The Novelry Blog
Where the writers are.
A Member's Story.
Adam Langley spent his youth reading books such as the Animorphs series by K.A. Applegate and wondering why so many people wanted to go to Hogwarts when they had the Xavier School for Gifted Youngsters as an option. Adam has been published on several websites including SyFyWire and Jay and Miles X-Plain the X-Men.
He has attempted to write a fantasy novel five times. Then he found The Novelry and his fantasy became a reality. He took The Classic Course, one of our novel writing courses, and wrote his novel using The Ninety Day Novel course.
The Blue Disks of Michaelmas is his first finished novel. It's 89,950 words long.
Here's Adam on the reality of writing his fantasy novel with a day job.
I think all writers, especially writers of science fiction and fantasy, like to plan. We like our extended universes. We like giving our characters more room to move and grow and do stuff that is interesting. The problem arises when we spend more time...
If a novel is one person's moral journey towards acceptance of their place in the universe, then the plot is contrived to give them a gift or gifts to help them on their way to which he or she is particularly ill-suited.
Nail those - the human flaw and the perfectly unsuitable circumstances - and you've got the essential irony that powers a novel.
A disaster story brings these into sharp dramatic relief. As one of my writers pointed out this week, the hero of the Jaws movie is afraid of water.
But there's more - it's not the flaw that's so important in the grand scheme of a disaster story, so much as the hero or heroine's gift.
The narrative path as outlined in The Five F's of story at The Novelry, finds its immaculately opposite form in a disaster story. The negative image. Perhaps that's not surprising, for is a novel is propelled by what the main character wants, in a disaster story it's all about what they don't want to happen.
Every novel presents such new challenges, it seems one has never written a novel before. An irksome and bewildering amnesia. Yet again, your judgement and taste exceed your abilities and you're the duffer who won't repeat old ways any which way. But there is hope.
"I think it’s true that with each new book, you make new mistakes... .You start off with different possible tonalities and the right one only gradually comes into play.... As you get older, you understand time, you understand fictional time better, how to move in time, how to move through time in fiction.... Updike, in his later work, he got very good, and canny and clever about time. So we do learn some new tricks." Julian Barnes.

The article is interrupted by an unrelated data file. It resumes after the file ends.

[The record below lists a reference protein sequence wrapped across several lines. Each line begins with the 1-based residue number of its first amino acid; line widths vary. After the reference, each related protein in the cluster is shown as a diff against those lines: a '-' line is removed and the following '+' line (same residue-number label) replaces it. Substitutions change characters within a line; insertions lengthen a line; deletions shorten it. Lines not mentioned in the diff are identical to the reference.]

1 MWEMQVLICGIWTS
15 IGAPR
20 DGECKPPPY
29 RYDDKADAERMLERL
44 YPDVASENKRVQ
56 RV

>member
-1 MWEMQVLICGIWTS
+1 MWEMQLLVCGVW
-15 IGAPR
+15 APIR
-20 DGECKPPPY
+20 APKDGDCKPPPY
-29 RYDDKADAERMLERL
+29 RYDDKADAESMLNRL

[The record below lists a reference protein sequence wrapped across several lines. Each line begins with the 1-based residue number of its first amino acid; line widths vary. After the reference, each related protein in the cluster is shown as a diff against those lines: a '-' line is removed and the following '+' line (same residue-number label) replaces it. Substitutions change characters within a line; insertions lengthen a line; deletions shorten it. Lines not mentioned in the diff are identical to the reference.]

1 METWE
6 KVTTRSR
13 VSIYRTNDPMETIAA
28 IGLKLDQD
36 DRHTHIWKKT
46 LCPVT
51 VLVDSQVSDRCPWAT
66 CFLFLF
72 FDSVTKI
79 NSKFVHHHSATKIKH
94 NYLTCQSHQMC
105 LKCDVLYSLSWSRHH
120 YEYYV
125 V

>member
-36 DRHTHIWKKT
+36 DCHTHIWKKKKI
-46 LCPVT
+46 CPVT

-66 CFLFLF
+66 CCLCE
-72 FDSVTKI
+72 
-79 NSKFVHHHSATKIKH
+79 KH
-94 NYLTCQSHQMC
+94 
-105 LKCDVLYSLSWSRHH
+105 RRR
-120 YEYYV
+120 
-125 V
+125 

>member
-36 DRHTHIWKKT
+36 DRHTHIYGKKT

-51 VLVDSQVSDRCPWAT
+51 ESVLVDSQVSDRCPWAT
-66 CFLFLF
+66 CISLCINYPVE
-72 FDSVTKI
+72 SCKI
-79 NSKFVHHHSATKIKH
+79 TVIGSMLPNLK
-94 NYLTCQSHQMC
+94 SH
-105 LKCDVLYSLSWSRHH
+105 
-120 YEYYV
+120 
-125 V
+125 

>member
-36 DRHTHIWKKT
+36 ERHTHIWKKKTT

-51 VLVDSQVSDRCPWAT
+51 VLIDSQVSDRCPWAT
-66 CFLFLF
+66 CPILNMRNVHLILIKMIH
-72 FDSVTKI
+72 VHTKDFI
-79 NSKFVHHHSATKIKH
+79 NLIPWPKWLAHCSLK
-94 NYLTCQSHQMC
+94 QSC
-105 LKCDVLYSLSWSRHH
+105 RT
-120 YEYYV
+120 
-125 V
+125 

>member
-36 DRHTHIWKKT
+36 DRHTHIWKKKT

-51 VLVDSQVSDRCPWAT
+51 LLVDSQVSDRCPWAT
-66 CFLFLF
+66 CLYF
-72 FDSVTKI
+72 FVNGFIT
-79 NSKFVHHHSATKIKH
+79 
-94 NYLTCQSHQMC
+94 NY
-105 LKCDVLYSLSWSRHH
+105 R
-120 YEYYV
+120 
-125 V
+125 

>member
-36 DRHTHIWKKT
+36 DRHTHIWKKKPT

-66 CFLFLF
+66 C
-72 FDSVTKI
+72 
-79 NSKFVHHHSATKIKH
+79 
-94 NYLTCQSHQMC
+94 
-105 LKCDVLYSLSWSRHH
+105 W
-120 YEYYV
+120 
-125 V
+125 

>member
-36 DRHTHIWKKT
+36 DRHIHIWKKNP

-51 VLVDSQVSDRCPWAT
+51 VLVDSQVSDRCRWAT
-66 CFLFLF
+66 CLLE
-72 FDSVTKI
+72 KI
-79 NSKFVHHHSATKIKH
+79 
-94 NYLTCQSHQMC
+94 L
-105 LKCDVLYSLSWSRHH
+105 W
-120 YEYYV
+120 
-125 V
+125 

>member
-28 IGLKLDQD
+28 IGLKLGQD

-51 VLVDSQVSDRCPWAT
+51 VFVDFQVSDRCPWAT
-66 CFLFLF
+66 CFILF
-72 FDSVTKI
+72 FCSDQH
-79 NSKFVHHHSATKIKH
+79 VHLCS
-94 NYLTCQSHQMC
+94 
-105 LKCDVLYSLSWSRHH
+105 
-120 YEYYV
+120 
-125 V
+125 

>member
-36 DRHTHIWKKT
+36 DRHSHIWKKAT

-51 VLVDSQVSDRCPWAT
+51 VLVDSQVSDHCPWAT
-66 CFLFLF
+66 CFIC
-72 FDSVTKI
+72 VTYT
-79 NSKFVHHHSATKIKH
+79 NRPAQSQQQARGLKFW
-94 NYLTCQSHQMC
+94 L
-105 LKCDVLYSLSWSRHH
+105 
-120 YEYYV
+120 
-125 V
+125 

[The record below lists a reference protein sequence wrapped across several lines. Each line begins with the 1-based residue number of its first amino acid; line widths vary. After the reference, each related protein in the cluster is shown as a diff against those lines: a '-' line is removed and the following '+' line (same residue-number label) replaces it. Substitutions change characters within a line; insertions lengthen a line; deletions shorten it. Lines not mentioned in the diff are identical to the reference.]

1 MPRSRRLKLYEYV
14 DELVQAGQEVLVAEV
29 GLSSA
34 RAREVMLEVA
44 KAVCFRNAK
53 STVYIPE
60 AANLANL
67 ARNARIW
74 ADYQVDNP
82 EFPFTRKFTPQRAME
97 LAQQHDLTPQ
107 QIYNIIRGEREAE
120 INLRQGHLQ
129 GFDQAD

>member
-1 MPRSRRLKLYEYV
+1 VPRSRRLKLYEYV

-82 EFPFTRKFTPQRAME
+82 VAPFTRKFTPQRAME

So, it may take longer, this new novel of yours, than the last. Let it.
I write, probably like you do, because life is a lonely path, but paradoxically we are all differently and diversely the same. Our most common, most tragic flaw as a species is perhaps...
The Telegraph 10th June 2019.
"Marshwood Manor in the Vale of Marshwood, close to Bridport and Dorset’s Jurassic coast, is the venue for a series of writing retreats. A week-long novel-writing course includes an inspirational mix of morning lessons, one-to-one sessions and after-dinner readings, plus plenty of free time for personal reflection and composition. Guests are allocated their own private rooms in shared cottages, situated in the 13 acres of garden and woodland which surround the house. "
"It really is a very odd business that all of us, to varying degrees, have music in our heads." Oliver Sacks.
In Musicophilia, Sacks tells some very moving stories about those with terrifyingly profound amnesia, or Alzheimer's disease, for whom music can "restore them to themselves". He claimed that music may be our best medicine.
I've often wondered about the connection between music and writing. Many of my writers use music, as do I, to enter the right mood for a piece of prose.
Oliver Sacks described as "amusic", those who do not seem to understand or feel music at all in his book Musicophilia. He considered with pity the case of Vladimir Nabokov, who famously said he experienced music merely as "an arbitrary succession of more or less irritating sounds"; and he wondered about how little music is mentioned in Henry James's work.
What are the mysterious connections between the two arts?
If there's an order of merit, many writers would accord first place...
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